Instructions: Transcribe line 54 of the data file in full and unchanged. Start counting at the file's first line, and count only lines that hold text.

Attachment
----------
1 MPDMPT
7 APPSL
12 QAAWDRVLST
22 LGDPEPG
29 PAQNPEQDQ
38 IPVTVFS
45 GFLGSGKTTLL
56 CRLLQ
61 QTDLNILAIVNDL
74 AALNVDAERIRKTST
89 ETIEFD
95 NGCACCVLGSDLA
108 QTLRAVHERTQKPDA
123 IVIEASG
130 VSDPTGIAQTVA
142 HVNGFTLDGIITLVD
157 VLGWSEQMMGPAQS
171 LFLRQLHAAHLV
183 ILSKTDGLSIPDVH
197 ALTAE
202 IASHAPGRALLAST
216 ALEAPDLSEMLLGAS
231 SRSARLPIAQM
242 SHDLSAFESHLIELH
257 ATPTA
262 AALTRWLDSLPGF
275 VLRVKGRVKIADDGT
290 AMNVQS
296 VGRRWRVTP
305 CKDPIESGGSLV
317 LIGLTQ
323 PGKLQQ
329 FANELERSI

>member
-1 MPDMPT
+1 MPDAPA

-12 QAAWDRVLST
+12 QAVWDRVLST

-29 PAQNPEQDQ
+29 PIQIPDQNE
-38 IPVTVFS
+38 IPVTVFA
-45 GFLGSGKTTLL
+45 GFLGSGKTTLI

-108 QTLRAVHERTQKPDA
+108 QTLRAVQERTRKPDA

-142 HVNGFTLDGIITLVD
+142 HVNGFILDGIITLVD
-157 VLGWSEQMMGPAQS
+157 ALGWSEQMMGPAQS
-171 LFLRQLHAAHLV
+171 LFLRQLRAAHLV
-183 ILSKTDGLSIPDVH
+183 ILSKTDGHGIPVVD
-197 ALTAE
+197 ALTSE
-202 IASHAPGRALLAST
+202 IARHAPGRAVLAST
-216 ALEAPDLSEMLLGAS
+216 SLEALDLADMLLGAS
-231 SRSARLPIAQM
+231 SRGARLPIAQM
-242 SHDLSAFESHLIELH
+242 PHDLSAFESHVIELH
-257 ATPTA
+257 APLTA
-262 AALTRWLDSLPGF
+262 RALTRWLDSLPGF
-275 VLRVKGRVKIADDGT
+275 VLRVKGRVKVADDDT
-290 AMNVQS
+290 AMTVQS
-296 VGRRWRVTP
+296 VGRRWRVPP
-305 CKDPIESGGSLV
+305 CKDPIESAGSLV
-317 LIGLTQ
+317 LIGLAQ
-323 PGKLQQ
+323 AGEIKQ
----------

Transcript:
+183 ILSKTDGHGIPVVD